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Seafield to Kinghorn

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Old Monday 12th February 2018, 15:57   #201
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Old Sunday 4th March 2018, 08:43   #202
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East wind does blow

I had a suspicion that it would happen, and today my suspicion has been confirmed. A long spell of sustained east winds has encouraged some new birds into the Seafield area. Fife Bird News is reporting four 1w Little Gulls and forty-nine Fieldfare.

Both are new patch ticks, but a little frustrating as I'm still four days away from getting back along the strip to try and add them as personal patch ticks. Both species were high on my list of probables, and I've actively been searching for them all autumn/winter, but at least they have turned up.

THE LIST UPDATED
1. Arctic Skua*
2. Arctic Tern
3. Barnacle Goose
4. Bar-tailed Godwit
5. Blackcap
6. Black-headed Gull
7. Black-tailed Godwit
8. Black-Throated Diver*
9. Blackbird
10. Blue Tit
11. Bullfinch
12. Carrion Crow
13. Chaffinch
14. Chiffchaff
15. Collared Dove
16. Common Buzzard
17. Common Gull
18. Common Sandpiper
19. Common Scoter*
20. Common Tern
21. Cormorant
22. Curlew
23. Dunlin
24. Dunnock
25. Eider
26. Feral Pigeon
27. Fieldfare*
28. Fulmar
29. Gannet
30. Garden Warbler
31. Goldcrest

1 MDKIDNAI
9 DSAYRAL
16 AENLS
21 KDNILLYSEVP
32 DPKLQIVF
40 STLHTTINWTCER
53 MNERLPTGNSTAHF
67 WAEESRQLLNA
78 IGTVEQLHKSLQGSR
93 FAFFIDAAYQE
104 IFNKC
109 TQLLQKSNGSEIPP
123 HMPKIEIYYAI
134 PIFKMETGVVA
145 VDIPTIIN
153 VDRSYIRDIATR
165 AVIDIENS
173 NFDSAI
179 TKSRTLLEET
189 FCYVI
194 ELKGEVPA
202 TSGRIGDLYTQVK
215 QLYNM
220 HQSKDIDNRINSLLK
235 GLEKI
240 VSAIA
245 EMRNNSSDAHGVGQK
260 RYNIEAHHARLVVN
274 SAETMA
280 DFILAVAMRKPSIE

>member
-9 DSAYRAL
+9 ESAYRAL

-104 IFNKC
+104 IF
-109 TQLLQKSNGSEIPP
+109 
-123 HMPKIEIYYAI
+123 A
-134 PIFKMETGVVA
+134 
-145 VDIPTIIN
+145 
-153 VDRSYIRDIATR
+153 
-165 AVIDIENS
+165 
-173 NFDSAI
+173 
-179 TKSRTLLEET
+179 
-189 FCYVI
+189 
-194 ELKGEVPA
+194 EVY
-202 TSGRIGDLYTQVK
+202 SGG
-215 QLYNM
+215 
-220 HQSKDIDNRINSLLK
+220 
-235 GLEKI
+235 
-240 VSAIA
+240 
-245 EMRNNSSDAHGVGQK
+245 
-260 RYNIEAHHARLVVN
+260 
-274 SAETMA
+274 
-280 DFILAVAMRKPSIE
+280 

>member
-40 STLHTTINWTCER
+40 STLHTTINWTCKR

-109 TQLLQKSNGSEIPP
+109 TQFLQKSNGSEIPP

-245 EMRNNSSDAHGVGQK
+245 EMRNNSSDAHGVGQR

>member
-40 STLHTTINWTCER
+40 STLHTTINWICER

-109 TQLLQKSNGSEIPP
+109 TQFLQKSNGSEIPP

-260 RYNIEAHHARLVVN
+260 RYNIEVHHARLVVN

32. Goldeneye
33. Goldfinch
34. Goosander
35. Great Black-backed Gull
36. Great Crested Grebe
37. Great Northern Diver*
38. Great Spotted Woodpecker
39. Great Tit
40. Greenfinch
41. Greenshank
42. Grey Heron
43. Greylag
44. Grey Partridge
45. Grey Wagtail
46. Guillemot
47. Herring Gull
48. House Martin
49. House Sparrow
50. Kestrel
51. Kingfisher
52. Kittiwake*
53. Knot
54. Lapwing
55. Lesser Black-backed Gull
56. Linnet
57. Little Gull*
58. Long-tailed Duck
59. Long-tailed Tit
60. Magpie
61. Mallard
62. Manx Shearwater*
63. Meadow Pipit
64. Mediterranean Gull
65. Mute Swan
66. Oystercatcher
67. Pheasant
68. Pied/White Wagtail
69. Pink-Footed Goose
70. Peregrine
71. Puffin
72. Purple Sandpiper
73. Raven*
74. Razorbill*
75. Red-Breasted Merganser
76. Redshank
77. Red-Throated Diver*
78. Redwing
79. Reed Bunting
80. Ringed Plover
81. Robin
82. Rock Pipit
83. Ruff
84. Sanderling
85. Sandwich Tern
86. Sedge Warbler
87. Shag
88. Skylark
89. Song Thrush
90. Sparrowhawk
91. Starling
92. Stonechat
93. Swallow
94. Swift
95. Teal
96. Tree Sparrow
97. Turnstone
98. Velvet Scoter
99. Wheatear
100. Whimbrel
101. Whitethroat
102. Willow Warbler
103. Woodpigeon
104. Wren.
105. Yellowhammer

Last edited by Gander : Sunday 4th March 2018 at 12:06.
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Old Wednesday 7th March 2018, 20:07   #203
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Having arrived home late last night, I'd decided that heading off for a full day's birding somewhere was not going to be wise. Having had a lie in, I arrived at Seafield car park at 09:40 hrs, and was instantly attracted to the large numbers of gulls, where the Tiel Burn crossed the exposed sands to enter the sea.

I headed along the back of the beach to the burn disturbing several Carrion Crows, and noting that the old bus depot buildings had been demolished. A man-made hillock of red brick sat in the middle of the cleared ground. On the hillock sat several Feral Pigeons, who had probably once inhabited the old depot buildings. As far as I could tell, they did not look happy.

Scanning the assembled masses of gulls, I found mainly Black-headed and Herring Gull, but with a sprinkling of Great Black-Backed and the odd Common. Alas, no Little or Mediterranean Gulls that had been reported in the week. Also present on the sands were Oystercatcher and the odd Redshank. Out on the choppy waters, only Eider were initially in evidence.